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Ask HN: How to learn Javascript and HTML for devs coming from C++/Java/Python?
60 points by codedivine on Oct 21, 2010 | hide | past | favorite | 52 comments
I am a programmer who has good knowledge of C++, Java, Python and even some Common Lisp and looking to learning a bit of HTML, CSS and Javascript. What resources will you recommend for learning these to a developer who is experienced in other languages?

I'm shocked nobody's recommended Douglas Crockford's ... well ... everything:


Watch the "Javascript: The Good Parts" presentation:


Also check out Dustin Diaz's stuff:


I found his screencasts where you watch him program to be incredibly helpful:


Start your javascript programming with jQuery. Good javascript style is not at all like Java, so forget everything you know about Java and see how jQuery does it.

Absolutely Douglas Crockford. His live presentations are the single most helpful and, more importantly, realistic/down-to-earth description of Javascript out there.

I found the book "JavaScript: The Good Parts" by Douglas Crockford to be very helpful in understanding the language. It's short and covers the main things you'll need to know. It's a good starting place. In fact, he gave a tech talk on the main topics of his book which you can find here: http://www.youtube.com/watch?v=hQVTIJBZook

This book can not be recommended strongly enough. It was my "a-ha!" moment with JavaScript. Especially for people with programming experience in other languages, it's a gem. It's thin and easy to overlook, but every page is a, "so that's why JS behaves like that!" revelation.

I have a friend who describes it exactly the same way.

Is it a good introductory book? That is, is it a good place to start if I knew zero Javascript? Or should I come to it after I've learnt a bit to refine my knowledge?

As long as someone has an understanding of another language (basically someone who knows the basics of programming), I think this book would be a good book for them to start out with.

Yeah, this book not only explains the "good parts" it gives you a lot of context as to why a lot of the weird stuff in JS is the way it is.

For Javascript, I totally recommend the Mozilla's guides https://developer.mozilla.org/en/JavaScript/Guide. Just a warning some of this code doesn't fully work on all browsers but AFAIK they point it in the guides.

For HTML the w3schools guides are good http://www.w3schools.com/html/default.asp (the javascript one are also ok).

Once you get the basics of Javascript I'll recommend to go with one of this frameworks : JQuery, Prototype/scriptaculous, Mootools, Dojo, Google closure or Yahoo YUI.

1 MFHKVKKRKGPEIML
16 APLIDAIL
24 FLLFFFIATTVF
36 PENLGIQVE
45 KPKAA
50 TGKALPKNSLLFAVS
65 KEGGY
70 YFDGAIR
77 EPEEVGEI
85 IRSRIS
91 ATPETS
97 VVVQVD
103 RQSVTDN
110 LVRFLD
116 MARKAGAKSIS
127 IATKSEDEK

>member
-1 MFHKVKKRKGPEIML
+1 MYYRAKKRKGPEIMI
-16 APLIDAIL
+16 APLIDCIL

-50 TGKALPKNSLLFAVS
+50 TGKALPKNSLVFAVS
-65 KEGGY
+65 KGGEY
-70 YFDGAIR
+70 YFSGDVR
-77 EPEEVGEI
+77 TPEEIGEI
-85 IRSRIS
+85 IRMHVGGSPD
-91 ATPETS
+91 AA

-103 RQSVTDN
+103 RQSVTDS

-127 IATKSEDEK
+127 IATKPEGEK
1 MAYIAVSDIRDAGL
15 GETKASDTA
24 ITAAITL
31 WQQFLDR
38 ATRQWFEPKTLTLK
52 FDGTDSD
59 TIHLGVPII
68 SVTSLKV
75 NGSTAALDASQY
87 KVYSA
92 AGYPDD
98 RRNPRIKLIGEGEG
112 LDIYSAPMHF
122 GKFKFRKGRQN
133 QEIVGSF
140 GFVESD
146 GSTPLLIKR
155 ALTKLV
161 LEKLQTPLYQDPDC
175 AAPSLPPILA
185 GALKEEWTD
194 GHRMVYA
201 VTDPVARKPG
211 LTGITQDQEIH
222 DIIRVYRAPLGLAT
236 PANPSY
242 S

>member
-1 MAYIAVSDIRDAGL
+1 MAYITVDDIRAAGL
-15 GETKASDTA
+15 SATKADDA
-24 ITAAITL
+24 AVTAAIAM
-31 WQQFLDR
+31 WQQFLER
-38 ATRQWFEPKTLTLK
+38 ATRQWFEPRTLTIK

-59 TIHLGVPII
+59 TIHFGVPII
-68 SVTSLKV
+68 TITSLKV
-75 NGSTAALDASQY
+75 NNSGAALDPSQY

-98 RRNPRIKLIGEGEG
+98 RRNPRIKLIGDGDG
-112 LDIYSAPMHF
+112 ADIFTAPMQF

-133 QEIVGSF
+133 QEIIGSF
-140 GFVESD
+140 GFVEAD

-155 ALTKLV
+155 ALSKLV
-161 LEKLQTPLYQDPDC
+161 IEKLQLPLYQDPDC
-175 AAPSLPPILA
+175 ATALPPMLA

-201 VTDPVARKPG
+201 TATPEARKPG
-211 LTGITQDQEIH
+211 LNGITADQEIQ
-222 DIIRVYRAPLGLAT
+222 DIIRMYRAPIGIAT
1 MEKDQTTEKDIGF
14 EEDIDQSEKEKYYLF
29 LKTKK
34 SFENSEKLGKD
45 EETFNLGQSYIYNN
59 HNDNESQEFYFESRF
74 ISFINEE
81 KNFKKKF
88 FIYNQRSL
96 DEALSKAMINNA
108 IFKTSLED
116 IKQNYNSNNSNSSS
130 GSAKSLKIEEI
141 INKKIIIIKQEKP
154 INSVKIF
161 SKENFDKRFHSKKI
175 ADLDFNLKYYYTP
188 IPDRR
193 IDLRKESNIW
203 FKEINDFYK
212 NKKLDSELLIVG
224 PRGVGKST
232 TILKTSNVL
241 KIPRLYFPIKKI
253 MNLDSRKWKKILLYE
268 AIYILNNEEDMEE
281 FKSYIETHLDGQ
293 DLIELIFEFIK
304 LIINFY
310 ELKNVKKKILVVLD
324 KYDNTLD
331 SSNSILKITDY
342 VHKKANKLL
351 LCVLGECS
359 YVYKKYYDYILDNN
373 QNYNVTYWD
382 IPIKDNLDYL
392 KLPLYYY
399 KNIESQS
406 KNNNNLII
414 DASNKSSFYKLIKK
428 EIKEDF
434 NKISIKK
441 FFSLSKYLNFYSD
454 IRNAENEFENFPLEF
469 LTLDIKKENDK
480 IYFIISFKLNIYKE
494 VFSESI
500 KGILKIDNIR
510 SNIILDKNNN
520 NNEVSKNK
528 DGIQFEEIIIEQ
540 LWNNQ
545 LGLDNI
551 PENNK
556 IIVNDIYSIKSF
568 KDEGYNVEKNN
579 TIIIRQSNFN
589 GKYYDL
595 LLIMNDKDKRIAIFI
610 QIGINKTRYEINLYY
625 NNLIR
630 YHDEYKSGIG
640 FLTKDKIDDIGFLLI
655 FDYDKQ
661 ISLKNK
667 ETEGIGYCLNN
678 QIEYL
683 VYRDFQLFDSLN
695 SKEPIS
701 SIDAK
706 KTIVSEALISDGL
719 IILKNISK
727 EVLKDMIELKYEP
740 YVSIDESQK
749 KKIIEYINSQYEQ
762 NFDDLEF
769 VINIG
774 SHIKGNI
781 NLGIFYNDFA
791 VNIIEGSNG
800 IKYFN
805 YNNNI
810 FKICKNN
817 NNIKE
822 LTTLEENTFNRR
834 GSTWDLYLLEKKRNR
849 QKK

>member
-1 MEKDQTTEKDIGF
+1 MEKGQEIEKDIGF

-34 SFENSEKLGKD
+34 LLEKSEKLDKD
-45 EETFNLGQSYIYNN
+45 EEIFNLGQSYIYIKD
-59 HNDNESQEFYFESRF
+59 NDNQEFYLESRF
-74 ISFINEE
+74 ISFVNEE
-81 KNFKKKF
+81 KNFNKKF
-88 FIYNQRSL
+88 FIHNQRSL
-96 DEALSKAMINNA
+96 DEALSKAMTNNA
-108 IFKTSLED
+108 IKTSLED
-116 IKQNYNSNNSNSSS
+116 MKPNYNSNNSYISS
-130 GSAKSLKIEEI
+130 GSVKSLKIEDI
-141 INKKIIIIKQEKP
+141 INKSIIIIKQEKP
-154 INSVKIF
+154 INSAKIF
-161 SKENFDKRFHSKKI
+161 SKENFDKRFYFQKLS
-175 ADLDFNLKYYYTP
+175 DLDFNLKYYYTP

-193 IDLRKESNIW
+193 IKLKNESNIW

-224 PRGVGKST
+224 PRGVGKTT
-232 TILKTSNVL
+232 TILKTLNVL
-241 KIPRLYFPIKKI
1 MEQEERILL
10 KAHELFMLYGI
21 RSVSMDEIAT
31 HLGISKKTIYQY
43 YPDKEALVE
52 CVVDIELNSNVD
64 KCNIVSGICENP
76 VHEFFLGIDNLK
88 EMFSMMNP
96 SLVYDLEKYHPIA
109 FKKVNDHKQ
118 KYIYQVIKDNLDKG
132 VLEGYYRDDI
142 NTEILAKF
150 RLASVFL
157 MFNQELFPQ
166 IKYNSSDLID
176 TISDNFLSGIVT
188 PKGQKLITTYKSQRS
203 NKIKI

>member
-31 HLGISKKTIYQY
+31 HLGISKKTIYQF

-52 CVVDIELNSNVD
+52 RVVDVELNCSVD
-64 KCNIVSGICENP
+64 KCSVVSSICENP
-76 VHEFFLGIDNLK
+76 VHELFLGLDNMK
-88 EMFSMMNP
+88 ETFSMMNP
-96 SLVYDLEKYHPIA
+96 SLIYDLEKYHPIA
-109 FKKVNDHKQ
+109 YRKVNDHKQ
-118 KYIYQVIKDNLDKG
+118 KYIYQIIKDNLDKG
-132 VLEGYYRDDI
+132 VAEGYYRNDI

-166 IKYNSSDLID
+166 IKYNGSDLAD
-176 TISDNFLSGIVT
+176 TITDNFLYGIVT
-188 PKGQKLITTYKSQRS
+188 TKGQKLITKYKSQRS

There's no better ones, it's a matter of preference, I personally currently use JQuery but for some projects I used Mootools (great piece of code) and Prototype/scriptaculous. I heard a lot of goods for YUI also.

I would be really wary of reading through the w3schools JavaScript guides first. You'll learn programming basics (which, as an experienced developer, you won't need), but not much about what makes JavaScript so interesting. And many of the coding practices you'll see at w3schools are painfully outdated and/or just bad practices.

Basically, if you're reading a JavaScript guide and it mentions document.write(), run away.

The MDC guides are much, much better. And Crockford's book is best.

There are also fantastic explanations of the Event model at PPK's Quirksmode site. Start here and read through all of his Event articles:


I'd add ExtJS (http://www.sencha.com/products/js/) to that list. It's a got a very larget widget library, an active community and provides adapters to make it easy to work at the same time with other libraries. Plus, some of the new libraries Sencha (the company behind ExtJS) is coming up with to develop JavaScript apps on Touch devices look very promising.

Thanks for adding it to the list, I've always been stopped by the Windows-ish UI (as Google closure) but I read good feedbacks coming from it.

I also forgot GWT if you're coming from Java it could be a simple way to do some web development. I used it a bit at Seesmic and keep a good overall experience.

Of course GWT abstracts lot of things so you'll ended up by having a nice final product but not really understand the roots of html and javascript.

For client-side Javascript, I started with JQuery and never really "got the basics" before that.

It's true that it can be simpler to directly begin with a framework. I actually began with Prototype.

If you want to build plugins for your Framework of choice (JQuery in your case), then it is also a good idea to understand what is happening behind the scenes.

There are many situations where using a Framework is not really suited. Do you really need to embed your framework of choice (JQuery in your case) if the only thing you need is show or hide a single element of your page ?

I think "begin with a framework or not ?" is a long debate (whatever the language is). I don't have a good answer to this but in the long run knowing the language you use is recommended.